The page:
Why should a business owner care about financial management? Part 1
What to know to maximize your business value for yourself or a buyer.
Most business owners want to run their businesses and don’t want to be financial managers. As they grow the business, they learn that to achieve their goals of making money (or adding value), they will need to know about financial statements, taxes, and cash flow. Armed with that knowledge an owner can make good decisions about sales, profits, costs, etc., and the tradeoffs between them. Goals that reflect the business strategy can be set and monthly/weekly financial reporting will reflect how well the business is tracking to those goals. The business owner won’t need to know how to prepare the financial reports (although simple examples are helpful learning tools) but will want to understand the elements and information to make solid decisions.
As I work with landscape company owners who are planning their exit/transition from the business, whether to sell to a third party, to insiders or otherwise, I get to ask questions like,
What are your annual revenues? What lines of business are you in? What’s your gross profit margin (see Bill and Ed’s new video series on Gross Margin)? What is your net income? What does your cash flow look like? Are these trending up or not and why?
Most owners have a good sense of these numbers. However, would you be shocked to hear that these examples of “real life” comments are more common than you think?
“I’m not sure how much money we are making. I can pay the bills, although I do have some debt.” Typically, these are small business who are so busy with the challenges of running the business that if they can keep going, they don’t look at the financial reports until they get a break.
“I don’t really get into the numbers myself. My CPA does the taxes. My bookkeeper enters the information into QuickBooks.”
Most companies have a bookkeeper who tracks the revenue and expenses, but with a few exceptions, your bookkeeper isn’t in a position to analyze whether your business is performing up to your standards. Most importantly, how do you know what your bookkeeper is doing is correct?
If you haven’t hired someone to do this work, you are probably missing important financial controls from a quality and management control perspective. Your CPA would have to be engaged to do this work since it would be beyond tax work. This person or your financial advisor can do a monthly review with you and your management team to track reported results. In addition, you could ask for occasional spot checks to be sure your bookkeeper’s entries are correctly made. If you don’t have a Controller or CFO, and you yourself are not into the numbers, it’s even more important that you have an “Outside In” advisor on board.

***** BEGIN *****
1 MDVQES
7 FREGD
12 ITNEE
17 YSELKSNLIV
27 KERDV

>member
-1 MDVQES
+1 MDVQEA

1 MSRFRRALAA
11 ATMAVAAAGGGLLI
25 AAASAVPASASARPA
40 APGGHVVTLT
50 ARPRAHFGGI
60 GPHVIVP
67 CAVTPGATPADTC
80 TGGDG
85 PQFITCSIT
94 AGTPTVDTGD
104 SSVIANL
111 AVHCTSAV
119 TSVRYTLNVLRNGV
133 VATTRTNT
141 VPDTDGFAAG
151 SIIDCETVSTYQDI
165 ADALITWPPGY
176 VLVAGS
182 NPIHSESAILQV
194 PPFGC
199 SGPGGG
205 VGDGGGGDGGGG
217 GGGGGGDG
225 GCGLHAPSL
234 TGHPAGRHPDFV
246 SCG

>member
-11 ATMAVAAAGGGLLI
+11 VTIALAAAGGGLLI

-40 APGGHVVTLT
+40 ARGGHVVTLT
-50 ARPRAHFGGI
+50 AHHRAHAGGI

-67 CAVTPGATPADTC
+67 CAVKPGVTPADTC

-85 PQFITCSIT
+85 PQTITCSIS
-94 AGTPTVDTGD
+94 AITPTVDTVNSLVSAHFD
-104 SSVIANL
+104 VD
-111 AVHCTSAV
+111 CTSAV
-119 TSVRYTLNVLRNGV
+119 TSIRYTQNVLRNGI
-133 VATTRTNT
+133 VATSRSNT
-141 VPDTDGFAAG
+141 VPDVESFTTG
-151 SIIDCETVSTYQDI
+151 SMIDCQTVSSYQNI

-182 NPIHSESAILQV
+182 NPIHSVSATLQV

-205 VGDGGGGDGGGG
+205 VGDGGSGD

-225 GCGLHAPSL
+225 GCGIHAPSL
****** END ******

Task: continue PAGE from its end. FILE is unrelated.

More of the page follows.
“We’ve had a minor/major problem with embezzlement in the past. A long-term trusted employee started taking money from the company/from a vendor/etc. and we only found out because of some outside trigger”
This happens to so many companies I would venture to guess that more than 50 percent of small business owners have experienced it. (I’ve seen it happen in many other private companies as well.). It usually starts with a long-term employee who is completely trusted. While the stolen money can be damaging, by far the worst impact is the betrayal of trust that deeply affects the owners and co-workers. The remaining accounting staff or new bookkeeping employees will welcome having an outside third party as a resource for questions and a form of quality control.
I know these examples probably aren’t you, but in the interest of those who don’t know, in the next few weeks we will cover some of the basic financial knowledge that you need to know along with posts covering a few of the ways you can positively impact your business’ value for yourself or a buyer.
If you’d like to discuss how to your company’s financial statements and how your results might look to a potential buyer while you are considering your goals for a graceful exit, feel free to give us a call. It’s never too early to explore your options before making your plan whether that is this year or in three to five years.
You can reach me via email: [email protected] or on my cell phone at: 224-688-8838.
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